tcpconnect man page

tcpconnect.bt ā€” Trace TCP active connections (connect()). Uses Linux bpftrace/eBPF

Synopsis

tcpconnect.bt

Description

This tool traces active TCP connections (eg, via a connect() syscall; accept() are passive connections). This can be useful for general troubleshooting to see what connections are initiated by the local server.

All connection attempts are traced, even if they ultimately fail.

This works by tracing the kernel tcp_v4_connect() and tcp_v6_connect() functions using dynamic tracing, and will need updating to match any changes to these functions.

Since this uses BPF, only the root user can use this tool.

Requirements

CONFIG_BPF and bpftrace.

Examples

Trace all active TCP connections:

# tcpconnect.bt

Fields

TIME(s)

Time of the call, in HH:MM:SS format.

PID

Process ID

COMM

Process name

SADDR

Source IP address.

SPORT

Source port.

DADDR

Destination IP address.

DPORT

Destination port

Overhead

This traces the kernel tcp_v[46]_connect functions and prints output for each event. As the rate of this is generally expected to be low (< 1000/s), the overhead is also expected to be negligible. If you have an application that is calling a high rate of connects()s, such as a proxy server, then test and understand this overhead before use.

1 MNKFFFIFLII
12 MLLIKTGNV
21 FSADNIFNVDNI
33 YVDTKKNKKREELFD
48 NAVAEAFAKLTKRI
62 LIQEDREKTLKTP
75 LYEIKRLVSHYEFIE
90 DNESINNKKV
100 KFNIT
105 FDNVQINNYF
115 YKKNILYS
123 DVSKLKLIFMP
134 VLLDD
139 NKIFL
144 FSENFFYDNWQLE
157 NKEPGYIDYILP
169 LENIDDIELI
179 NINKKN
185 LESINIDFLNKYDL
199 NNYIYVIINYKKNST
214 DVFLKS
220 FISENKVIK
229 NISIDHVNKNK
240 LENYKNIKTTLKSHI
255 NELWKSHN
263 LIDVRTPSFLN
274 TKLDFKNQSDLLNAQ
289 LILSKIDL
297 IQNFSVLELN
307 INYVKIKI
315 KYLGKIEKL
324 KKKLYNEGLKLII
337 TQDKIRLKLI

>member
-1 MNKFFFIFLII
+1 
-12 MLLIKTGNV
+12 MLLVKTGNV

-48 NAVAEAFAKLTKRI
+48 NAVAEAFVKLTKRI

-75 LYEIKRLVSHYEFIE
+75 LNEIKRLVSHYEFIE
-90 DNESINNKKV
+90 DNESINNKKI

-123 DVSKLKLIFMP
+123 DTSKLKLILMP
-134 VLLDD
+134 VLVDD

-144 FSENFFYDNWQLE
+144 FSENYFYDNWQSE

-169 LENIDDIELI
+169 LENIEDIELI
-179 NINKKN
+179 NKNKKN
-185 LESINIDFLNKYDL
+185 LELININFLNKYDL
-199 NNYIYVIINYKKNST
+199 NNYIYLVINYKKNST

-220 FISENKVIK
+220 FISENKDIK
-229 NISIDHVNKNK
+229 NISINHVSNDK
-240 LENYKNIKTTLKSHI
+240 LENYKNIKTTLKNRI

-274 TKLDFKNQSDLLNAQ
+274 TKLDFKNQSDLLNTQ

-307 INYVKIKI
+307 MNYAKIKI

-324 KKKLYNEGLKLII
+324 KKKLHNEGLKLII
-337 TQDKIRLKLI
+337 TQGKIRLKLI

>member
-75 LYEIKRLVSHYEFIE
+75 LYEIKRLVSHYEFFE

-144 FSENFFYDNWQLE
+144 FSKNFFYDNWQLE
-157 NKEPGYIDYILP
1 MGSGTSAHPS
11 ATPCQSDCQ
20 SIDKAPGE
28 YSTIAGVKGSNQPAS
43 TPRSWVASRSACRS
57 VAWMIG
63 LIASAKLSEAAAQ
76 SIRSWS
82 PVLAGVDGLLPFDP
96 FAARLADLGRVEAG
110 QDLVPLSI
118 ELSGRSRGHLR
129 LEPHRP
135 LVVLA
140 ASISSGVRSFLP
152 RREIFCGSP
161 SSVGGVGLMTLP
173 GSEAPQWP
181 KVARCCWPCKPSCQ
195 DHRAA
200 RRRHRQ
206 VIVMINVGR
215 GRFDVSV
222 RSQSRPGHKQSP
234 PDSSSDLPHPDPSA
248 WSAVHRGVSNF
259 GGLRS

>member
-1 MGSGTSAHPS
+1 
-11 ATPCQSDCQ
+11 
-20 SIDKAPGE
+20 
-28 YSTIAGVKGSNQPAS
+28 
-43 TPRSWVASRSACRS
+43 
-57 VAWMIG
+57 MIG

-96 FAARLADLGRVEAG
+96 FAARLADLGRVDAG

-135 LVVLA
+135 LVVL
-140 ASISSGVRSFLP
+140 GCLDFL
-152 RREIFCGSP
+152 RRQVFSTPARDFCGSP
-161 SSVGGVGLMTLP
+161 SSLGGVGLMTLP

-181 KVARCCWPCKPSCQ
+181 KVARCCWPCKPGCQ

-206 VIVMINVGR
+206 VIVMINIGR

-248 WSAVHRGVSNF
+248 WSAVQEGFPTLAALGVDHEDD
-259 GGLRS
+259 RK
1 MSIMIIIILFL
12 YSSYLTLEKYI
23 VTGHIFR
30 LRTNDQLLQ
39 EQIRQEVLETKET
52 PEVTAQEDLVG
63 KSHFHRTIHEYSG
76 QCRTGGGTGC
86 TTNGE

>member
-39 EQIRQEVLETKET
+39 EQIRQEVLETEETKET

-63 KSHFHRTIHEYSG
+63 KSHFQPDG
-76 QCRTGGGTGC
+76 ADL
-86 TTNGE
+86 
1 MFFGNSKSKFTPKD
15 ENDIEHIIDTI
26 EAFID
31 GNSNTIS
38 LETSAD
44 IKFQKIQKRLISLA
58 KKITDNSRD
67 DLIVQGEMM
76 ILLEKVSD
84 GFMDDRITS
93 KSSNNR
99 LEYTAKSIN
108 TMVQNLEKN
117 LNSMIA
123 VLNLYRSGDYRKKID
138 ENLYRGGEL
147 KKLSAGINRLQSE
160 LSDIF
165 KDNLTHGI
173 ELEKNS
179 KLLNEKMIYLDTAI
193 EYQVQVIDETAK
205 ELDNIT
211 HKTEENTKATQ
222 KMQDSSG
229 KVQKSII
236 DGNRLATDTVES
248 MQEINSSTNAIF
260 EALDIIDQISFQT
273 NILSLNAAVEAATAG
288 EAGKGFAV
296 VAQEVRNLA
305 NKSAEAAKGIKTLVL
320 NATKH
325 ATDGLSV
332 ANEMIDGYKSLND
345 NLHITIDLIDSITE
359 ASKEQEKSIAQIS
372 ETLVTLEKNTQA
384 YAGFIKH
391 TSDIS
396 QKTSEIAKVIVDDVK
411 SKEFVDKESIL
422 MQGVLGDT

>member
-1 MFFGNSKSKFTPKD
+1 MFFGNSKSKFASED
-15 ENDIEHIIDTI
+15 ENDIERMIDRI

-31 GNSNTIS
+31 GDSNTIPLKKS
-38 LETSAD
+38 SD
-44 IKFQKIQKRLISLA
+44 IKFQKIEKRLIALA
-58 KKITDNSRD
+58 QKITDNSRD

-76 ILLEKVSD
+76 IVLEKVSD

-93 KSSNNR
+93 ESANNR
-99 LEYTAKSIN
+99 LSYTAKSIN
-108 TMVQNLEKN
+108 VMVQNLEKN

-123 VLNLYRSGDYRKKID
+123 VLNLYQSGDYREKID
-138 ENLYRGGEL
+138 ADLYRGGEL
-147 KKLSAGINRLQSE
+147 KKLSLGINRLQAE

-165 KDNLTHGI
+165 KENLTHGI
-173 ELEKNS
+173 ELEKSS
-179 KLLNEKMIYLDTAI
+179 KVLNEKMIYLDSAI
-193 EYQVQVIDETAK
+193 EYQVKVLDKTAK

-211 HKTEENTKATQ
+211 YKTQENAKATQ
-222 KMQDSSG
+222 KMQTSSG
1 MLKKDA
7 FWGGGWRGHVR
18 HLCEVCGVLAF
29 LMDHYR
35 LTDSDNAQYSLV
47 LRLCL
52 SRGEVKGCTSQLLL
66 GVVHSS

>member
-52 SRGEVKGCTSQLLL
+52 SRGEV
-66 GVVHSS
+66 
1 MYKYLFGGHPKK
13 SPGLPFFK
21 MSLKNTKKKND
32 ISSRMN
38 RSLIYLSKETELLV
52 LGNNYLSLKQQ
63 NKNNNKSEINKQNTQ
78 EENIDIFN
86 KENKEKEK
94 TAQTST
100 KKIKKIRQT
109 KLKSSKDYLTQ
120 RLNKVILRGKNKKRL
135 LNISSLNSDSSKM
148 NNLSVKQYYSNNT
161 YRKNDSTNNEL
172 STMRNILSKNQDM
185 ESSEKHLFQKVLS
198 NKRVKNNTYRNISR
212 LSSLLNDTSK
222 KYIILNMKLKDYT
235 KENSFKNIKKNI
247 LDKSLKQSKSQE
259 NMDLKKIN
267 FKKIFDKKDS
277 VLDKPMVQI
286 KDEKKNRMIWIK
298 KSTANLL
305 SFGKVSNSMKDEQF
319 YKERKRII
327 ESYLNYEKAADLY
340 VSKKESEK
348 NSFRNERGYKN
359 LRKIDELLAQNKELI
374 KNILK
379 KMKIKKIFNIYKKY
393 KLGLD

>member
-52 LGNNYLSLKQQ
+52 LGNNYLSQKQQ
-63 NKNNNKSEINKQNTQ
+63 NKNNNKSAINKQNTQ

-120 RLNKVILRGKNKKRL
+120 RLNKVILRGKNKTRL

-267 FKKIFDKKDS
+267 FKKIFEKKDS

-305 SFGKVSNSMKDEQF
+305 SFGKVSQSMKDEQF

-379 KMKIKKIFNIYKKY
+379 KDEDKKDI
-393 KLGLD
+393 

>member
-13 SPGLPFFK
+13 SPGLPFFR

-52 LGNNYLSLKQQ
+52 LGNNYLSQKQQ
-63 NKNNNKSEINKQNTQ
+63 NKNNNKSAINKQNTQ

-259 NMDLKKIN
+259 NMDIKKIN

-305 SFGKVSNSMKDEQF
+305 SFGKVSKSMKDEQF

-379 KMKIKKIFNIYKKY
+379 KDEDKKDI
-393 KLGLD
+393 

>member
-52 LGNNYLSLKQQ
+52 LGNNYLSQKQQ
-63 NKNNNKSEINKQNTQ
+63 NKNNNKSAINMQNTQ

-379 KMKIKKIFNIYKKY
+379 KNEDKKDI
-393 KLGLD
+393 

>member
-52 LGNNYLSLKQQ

Source

This is from bpftrace

https://github.com/iovisor/bpftrace

Also look in the bpftrace distribution for a companion _examples.txt file containing example usage, output, and commentary for this tool.

This is a bpftrace version of the bcc tool of the same name. The bcc tool may provide more options and customizations.

https://github.com/iovisor/bcc

OS

Linux

Stability

Unstable - in development.

Author

Brendan Gregg, adapted for bpftrace by Dale Hamel

See Also

tcpaccept(8), funccount(8), tcpdump(8)

Referenced By

bcc-tcpaccept(8), bcc-tcpconnlat(8), bcc-tcpdrop(8), bcc-tcplife(8), bcc-tcpretrans(8), bcc-tcpstates(8), bcc-tcptop(8), bcc-tcptracer(8), tcpaccept(8), tcpdrop(8), tcpretrans(8).

2018-11-24 USER COMMANDS